Money. We can equate it to our own money. But in non and not for profit organizations, it's not just our money... its everyone's money. A board of directors in an organization gets to be prudent. An organization is in constant evolution and that progresses every year that it operates. It grows what I'd coin as an "internal operating environment" that get passed down from one era to the next. It's an establishment.
At the writing of this blog, it's been about 52 years since the anti-establishment. As good as some think that was, it's had an negative effect on non and not for profits. Sure they're buildings are all over the United States, but that doesn't show what's actually going on.
As a student in high school and college, I was a member of several organizations. But their skills and prowess were probably depleted by the anti-establishment long before I came around? I think that because of our youth that they were the hardest hit? They weren't good. And they're a poor example to use in comparison.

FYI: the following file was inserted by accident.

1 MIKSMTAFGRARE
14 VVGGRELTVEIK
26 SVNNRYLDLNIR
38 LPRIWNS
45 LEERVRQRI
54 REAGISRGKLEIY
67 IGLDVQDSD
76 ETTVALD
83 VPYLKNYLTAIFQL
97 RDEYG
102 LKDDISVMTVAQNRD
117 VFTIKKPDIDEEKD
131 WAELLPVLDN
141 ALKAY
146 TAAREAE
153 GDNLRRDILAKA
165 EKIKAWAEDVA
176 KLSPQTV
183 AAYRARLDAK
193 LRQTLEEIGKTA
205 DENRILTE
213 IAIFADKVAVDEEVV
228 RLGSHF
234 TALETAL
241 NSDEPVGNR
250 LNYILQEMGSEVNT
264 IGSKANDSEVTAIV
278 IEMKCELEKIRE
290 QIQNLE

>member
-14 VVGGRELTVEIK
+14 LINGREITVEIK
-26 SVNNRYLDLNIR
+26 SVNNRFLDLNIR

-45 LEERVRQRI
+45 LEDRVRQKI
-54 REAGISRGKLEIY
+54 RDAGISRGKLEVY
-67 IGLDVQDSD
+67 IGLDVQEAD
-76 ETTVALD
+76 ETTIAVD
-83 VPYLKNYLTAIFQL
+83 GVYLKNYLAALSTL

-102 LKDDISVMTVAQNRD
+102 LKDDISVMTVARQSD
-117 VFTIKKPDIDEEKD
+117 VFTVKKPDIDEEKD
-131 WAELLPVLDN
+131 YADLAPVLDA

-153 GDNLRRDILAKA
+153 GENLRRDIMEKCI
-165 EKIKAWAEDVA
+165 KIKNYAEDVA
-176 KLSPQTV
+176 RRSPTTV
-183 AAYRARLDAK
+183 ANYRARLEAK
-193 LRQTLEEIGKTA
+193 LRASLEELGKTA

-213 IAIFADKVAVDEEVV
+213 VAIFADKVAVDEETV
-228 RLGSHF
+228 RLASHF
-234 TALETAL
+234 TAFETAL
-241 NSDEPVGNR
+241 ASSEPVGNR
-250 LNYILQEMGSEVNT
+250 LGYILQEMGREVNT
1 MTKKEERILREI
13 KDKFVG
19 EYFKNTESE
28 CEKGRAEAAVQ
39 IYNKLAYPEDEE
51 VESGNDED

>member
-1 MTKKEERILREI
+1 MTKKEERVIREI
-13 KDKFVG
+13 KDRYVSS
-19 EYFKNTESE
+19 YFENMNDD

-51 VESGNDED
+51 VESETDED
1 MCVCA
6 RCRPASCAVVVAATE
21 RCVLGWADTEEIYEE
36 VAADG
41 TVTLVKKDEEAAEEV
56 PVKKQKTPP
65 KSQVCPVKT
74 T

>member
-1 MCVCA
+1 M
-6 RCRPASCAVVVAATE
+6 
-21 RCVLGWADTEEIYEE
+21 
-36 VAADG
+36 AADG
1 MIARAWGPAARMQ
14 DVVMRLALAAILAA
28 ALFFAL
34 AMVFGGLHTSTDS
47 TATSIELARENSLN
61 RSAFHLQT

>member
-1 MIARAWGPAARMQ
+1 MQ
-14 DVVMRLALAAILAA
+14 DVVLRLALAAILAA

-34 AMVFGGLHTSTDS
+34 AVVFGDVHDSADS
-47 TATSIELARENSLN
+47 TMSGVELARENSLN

In non and not for profits, their boards deal in things like risks, liabilities, insurances and sometimes investments. Even under the most tranquil environments, money issues can become sticky? So when somebody wants to come in and do something revolutionary that could POSSIBLY have big gains, they sometimes don't have a contingency plan for what if their idea doesn't work.
For this, I have some suggestions. 1) take the collective treasury out of the equation and self fund experimental programming. And 2) proceed slower, or smaller? Break your idea apart, experiment and produce a track record. With events, I can tell you that when formulating a proper plan describing the who, what, when, where, why, how, cost, attire and who's affected, there's different individual elements that emerge. And just because an event failed does not mean that every element did. Therefore, we can perform an "after action review" and determine these. And perhaps we'd find that one particular element was out of adjustment, which caused the event to fail? As for everything else, perhaps they were spot on.